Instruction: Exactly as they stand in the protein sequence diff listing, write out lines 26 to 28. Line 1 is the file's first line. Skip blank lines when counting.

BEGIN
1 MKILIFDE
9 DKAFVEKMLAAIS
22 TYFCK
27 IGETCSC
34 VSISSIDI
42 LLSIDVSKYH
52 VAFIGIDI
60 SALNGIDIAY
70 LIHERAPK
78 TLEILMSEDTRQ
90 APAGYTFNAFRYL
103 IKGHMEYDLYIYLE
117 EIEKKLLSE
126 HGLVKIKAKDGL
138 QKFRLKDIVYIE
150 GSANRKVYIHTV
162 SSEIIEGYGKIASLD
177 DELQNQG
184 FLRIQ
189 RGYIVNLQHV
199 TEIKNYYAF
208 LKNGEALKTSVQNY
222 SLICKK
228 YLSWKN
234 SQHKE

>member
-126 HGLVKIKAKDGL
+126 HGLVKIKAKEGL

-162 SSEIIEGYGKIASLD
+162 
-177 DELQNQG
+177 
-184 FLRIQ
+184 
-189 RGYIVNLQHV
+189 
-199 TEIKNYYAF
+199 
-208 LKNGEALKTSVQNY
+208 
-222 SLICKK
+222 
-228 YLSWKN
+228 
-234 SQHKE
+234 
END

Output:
>member
-126 HGLVKIKAKDGL
+126 HGLVKIKAKEGL